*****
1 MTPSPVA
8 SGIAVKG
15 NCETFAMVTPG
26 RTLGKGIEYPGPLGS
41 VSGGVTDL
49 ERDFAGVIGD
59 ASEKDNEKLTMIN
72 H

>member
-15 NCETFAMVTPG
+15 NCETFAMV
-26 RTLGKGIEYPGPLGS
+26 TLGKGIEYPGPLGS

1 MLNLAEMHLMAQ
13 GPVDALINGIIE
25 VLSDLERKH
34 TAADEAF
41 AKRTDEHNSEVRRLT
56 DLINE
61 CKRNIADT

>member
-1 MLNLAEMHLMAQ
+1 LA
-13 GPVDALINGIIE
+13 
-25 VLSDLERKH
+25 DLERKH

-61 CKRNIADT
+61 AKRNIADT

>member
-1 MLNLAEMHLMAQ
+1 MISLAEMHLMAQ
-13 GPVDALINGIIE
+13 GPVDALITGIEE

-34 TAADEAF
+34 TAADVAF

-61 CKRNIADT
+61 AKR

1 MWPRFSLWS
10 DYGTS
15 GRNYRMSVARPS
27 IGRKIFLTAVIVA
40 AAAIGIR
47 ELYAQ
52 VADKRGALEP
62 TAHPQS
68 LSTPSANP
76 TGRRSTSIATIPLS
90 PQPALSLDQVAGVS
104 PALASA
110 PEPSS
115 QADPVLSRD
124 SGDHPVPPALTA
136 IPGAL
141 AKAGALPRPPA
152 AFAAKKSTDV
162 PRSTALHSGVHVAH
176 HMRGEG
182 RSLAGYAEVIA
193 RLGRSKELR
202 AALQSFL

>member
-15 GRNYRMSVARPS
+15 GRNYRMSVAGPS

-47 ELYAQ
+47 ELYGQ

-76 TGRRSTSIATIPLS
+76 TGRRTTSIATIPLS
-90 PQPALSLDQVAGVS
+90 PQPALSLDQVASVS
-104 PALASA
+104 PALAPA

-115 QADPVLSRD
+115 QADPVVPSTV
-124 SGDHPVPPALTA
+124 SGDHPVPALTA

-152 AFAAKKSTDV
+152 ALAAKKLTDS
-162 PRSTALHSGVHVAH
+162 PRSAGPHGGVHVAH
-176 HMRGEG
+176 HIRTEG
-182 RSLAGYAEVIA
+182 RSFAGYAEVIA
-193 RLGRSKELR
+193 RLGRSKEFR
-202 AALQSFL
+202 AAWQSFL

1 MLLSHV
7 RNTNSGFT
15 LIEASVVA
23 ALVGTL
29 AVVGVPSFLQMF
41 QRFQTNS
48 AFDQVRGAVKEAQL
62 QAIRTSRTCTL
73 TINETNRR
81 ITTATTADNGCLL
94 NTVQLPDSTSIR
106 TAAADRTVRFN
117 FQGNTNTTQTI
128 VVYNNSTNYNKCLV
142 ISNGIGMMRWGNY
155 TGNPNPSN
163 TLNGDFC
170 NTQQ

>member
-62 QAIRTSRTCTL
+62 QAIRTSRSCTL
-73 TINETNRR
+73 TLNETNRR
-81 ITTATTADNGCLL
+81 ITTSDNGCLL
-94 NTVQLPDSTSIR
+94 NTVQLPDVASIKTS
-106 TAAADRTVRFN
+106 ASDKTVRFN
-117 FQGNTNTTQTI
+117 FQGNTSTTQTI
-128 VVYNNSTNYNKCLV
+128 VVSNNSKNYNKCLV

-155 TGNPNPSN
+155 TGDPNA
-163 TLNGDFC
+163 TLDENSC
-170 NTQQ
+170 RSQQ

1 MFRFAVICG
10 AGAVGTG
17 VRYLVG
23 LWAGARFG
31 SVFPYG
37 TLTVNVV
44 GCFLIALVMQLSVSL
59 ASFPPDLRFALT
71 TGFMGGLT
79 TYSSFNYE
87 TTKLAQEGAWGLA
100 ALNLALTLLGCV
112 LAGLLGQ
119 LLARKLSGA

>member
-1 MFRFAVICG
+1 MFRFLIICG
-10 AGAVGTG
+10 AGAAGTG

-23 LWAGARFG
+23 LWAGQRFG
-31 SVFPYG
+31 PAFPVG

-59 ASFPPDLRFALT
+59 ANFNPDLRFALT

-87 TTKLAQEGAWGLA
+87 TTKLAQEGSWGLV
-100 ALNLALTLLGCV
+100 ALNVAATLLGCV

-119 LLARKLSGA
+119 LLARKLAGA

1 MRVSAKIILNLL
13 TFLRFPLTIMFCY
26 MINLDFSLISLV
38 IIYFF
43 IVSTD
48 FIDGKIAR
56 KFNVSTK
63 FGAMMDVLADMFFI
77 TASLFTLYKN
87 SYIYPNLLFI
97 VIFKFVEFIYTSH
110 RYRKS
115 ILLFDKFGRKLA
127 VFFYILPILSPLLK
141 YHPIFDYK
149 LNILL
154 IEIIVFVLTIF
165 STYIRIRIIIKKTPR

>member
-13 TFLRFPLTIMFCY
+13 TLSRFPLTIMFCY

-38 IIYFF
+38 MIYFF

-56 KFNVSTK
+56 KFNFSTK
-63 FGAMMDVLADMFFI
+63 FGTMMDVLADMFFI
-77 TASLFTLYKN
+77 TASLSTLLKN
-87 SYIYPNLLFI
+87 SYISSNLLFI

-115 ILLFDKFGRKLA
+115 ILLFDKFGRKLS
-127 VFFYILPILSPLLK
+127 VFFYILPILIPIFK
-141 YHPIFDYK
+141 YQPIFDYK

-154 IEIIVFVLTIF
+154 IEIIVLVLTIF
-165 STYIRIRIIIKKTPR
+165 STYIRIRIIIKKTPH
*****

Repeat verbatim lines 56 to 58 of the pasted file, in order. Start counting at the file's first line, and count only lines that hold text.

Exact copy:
152 AFAAKKSTDV
162 PRSTALHSGVHVAH
176 HMRGEG